As the country nears a projected federal default date as early as June 1, experts and advocates are warning that seniors’ benefits could be in jeopardy. A default would mean that the government will not be able to meet its financial obligations, resulting in delays for vital programs like Social Security and Medicare.
Here’s what Rae Hartley Beck of Forbes had to say on Monday:
“It’s never a good thing when politicians use the full faith and credit of the United States as a bargaining chip. But for the one in five Americans who receive a monthly check from Social Security, the current political standoff in our nation’s capital is nothing short of ominous.” – Rae Hartley Beck, Forbes, 5/15/23
The pressure on House Republicans and the Biden White House to reach a deal has never been higher. Social Security expert Alicia Munnell weighed in on the subject in MarketWatch:
“The fact that some 13 million people have virtually no other source of income, a body of research suggests that timing is very important for cash strapped low-income households.” – attribution, Alicia Munnell, Center for Retirement Research at Boston University, 5/15/23
The National Committee to Preserve Social Security and Medicare has been issuing similar warnings for seniors to prepare for the worst, ever since Speaker McCarthy began a dangerous game of “chicken” by threatening not to lift the debt ceiling without massive concessions on spending.
Our director of government relations and policy, Dan Adcock, told NBC News:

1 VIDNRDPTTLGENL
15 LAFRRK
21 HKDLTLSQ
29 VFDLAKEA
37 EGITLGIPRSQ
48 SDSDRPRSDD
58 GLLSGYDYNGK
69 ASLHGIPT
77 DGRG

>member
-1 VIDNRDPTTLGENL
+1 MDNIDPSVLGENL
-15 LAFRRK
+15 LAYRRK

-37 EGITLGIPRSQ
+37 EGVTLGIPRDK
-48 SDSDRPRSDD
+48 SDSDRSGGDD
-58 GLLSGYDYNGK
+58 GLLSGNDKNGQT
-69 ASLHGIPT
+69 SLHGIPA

“Seniors should be prepared if they’re financially able… so they have enough to tide them over. But millions of beneficiaries have no financial room to maneuver” – Dan Adcock to NBC News, 5/13/23
Adcock noted that about 40% of Social Security recipients, which include Americans who are disabled and those who are widowed, receive 90% of their income from Social Security. That equates to nearly 27 million people.
Meanwhile, our senior financial security expert, Maria Freese also warned CNBC, “With a default, there may be no money to send Social Security checks out.”
Mary Johnson, policy analyst with the Senior Citizens League, a nonpartisan advocacy group, said to NBC News, “the longer we wait and get close to default, the greater the risk to Social Security benefits being held up and delayed, or not paid in full.”
The National Committee has laid the blame for the debt crisis squarely on House Republicans’ shoulders. Not only would a default be disastrous for seniors on fixed incomes; McCarthy’s debt ceiling bill would slash funding for the Social Security Administration and several programs under the Older Americans Act that disadvantaged seniors rely on every day.
Our president and CEO Max Richtman sent a letter to Congress detailing the impacts of the House GOP bill on seniors:
“Speaker McCarthy’s debt ceiling bill would result in dramatic cuts to a wide range of programs essential to the health and well-being of our nation’s seniors.” – NCPSSM President Max Richtman, letter to U.S. Congress, 4/25/23
The impasse hangs politics over the heads of 65 million Americans who receive benefits through the Social Security program and the 63 million beneficiaries who receive health care through Medicare. The most vulnerable of America’s seniors are facing the most risk at an unprecedented scale.
The National Committee to Preserve Social Security and Medicare stands with President Biden in his willingness to discuss the budget and deficits with Republicans, but we also support his strong opposition to the GOP holding the economy (and seniors’ earned benefits) hostage.